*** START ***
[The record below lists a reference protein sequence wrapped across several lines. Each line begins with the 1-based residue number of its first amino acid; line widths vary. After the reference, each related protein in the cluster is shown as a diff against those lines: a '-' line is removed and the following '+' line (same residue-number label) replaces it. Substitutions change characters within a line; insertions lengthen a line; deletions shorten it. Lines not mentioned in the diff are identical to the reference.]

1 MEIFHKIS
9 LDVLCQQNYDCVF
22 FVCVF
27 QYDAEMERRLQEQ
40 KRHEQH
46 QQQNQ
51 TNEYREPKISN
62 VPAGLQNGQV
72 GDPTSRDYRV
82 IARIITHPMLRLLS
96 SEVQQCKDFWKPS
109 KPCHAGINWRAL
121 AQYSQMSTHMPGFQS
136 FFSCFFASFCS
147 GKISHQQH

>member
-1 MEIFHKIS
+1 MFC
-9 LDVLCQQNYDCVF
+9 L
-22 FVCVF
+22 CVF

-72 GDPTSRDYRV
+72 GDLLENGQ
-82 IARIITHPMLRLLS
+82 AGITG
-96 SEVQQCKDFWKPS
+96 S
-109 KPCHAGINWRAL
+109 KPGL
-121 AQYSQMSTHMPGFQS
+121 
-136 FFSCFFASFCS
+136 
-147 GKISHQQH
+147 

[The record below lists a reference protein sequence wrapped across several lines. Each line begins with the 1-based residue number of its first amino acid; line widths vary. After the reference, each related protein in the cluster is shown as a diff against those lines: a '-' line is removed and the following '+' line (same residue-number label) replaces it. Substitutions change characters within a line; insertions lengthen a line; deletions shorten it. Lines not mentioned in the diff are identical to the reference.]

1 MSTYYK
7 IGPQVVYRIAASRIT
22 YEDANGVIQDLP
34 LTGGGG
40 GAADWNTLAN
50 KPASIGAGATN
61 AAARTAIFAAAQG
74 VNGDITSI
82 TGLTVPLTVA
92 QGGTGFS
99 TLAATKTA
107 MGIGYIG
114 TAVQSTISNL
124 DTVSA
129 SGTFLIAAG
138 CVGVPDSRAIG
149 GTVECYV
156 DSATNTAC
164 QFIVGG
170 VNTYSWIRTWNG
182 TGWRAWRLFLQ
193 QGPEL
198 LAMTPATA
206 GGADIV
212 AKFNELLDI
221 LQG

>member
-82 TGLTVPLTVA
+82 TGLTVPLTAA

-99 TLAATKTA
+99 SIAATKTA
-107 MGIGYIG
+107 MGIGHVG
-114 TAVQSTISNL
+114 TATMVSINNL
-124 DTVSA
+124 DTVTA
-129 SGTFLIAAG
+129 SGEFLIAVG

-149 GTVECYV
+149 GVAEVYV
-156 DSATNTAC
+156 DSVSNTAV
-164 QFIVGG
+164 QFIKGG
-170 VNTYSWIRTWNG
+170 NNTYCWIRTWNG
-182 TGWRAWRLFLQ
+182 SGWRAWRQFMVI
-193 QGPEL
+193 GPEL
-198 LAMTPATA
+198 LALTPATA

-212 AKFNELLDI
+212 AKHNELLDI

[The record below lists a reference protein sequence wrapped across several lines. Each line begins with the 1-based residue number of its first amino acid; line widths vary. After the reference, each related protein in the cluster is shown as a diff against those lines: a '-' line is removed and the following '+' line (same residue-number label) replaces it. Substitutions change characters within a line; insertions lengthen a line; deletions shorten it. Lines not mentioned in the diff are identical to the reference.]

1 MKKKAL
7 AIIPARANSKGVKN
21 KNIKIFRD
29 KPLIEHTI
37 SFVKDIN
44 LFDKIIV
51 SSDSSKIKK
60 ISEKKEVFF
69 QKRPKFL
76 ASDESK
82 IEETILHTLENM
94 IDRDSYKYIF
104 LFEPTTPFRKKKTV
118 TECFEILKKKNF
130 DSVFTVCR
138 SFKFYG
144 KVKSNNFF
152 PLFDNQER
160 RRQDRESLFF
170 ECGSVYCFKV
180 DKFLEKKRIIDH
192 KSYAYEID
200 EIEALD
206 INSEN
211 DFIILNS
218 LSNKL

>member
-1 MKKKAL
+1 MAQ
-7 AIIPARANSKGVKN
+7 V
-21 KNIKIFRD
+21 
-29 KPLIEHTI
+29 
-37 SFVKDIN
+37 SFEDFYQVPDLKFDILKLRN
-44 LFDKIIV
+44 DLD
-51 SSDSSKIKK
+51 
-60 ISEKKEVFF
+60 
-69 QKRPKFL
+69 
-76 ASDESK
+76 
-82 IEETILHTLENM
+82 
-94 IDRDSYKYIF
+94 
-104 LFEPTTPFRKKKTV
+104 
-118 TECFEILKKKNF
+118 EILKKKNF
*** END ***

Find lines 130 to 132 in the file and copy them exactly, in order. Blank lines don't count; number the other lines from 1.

-37 SFVKDIN
+37 SFEDFYQVPDLKFDILKLRN
-44 LFDKIIV